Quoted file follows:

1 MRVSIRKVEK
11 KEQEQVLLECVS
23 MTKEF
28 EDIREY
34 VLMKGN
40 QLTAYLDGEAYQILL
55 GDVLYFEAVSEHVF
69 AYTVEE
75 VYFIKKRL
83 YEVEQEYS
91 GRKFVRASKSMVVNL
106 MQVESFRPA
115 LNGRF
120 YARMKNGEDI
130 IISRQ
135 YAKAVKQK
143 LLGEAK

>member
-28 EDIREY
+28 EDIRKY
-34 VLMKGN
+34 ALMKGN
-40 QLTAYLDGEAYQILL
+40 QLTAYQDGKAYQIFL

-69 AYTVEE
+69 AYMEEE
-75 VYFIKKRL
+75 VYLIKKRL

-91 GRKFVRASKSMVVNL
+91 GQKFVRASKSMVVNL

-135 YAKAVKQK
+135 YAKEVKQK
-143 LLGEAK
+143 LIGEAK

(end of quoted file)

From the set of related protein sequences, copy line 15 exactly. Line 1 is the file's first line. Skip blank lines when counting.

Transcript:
130 IISRQ